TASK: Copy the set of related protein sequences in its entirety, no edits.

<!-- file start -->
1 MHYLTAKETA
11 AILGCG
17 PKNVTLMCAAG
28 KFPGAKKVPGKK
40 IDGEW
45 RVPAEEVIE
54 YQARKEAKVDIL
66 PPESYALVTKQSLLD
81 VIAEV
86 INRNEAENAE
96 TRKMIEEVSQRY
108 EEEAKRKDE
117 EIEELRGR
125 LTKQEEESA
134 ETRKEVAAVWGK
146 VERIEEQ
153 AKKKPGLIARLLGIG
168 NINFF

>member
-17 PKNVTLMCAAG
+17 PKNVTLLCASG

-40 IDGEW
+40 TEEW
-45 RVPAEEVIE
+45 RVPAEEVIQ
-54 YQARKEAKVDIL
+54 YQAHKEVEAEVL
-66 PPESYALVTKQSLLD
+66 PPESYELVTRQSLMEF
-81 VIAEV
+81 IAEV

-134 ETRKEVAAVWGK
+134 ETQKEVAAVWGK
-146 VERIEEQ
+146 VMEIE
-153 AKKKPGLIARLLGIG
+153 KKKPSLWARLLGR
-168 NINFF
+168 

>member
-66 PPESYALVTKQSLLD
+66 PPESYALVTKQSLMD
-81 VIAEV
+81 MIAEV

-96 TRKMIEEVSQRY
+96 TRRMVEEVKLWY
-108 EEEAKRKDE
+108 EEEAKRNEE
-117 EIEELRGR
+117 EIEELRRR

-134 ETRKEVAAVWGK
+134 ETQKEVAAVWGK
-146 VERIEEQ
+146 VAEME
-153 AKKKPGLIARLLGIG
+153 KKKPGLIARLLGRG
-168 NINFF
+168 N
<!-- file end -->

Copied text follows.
1 MHYLTAKETA
11 AILGCG
17 PKNVTLMCAAG
28 KFPGAKKVPGKK
40 IDGEW
45 RVPAEEVIE
54 YQARKEAKVDIL
66 PPESYALVTKQSLLD
81 VIAEV
86 INRNEAENAE
96 TRKMIEEVSQRY
108 EEEAKRKDE
117 EIEELRGR
125 LTKQEEESA
134 ETRKEVAAVWGK
146 VERIEEQ
153 AKKKPGLIARLLGIG
168 NINFF

>member
-17 PKNVTLMCAAG
+17 PKNVTLLCASG

-40 IDGEW
+40 TEEW
-45 RVPAEEVIE
+45 RVPAEEVIQ
-54 YQARKEAKVDIL
+54 YQAHKEVEAEVL
-66 PPESYALVTKQSLLD
+66 PPESYELVTRQSLMEF
-81 VIAEV
+81 IAEV

-134 ETRKEVAAVWGK
+134 ETQKEVAAVWGK
-146 VERIEEQ
+146 VMEIE
-153 AKKKPGLIARLLGIG
+153 KKKPSLWARLLGR
-168 NINFF
+168 

>member
-66 PPESYALVTKQSLLD
+66 PPESYALVTKQSLMD
-81 VIAEV
+81 MIAEV

-96 TRKMIEEVSQRY
+96 TRRMVEEVKLWY
-108 EEEAKRKDE
+108 EEEAKRNEE
-117 EIEELRGR
+117 EIEELRRR

-134 ETRKEVAAVWGK
+134 ETQKEVAAVWGK
-146 VERIEEQ
+146 VAEME
-153 AKKKPGLIARLLGIG
+153 KKKPGLIARLLGRG
-168 NINFF
+168 N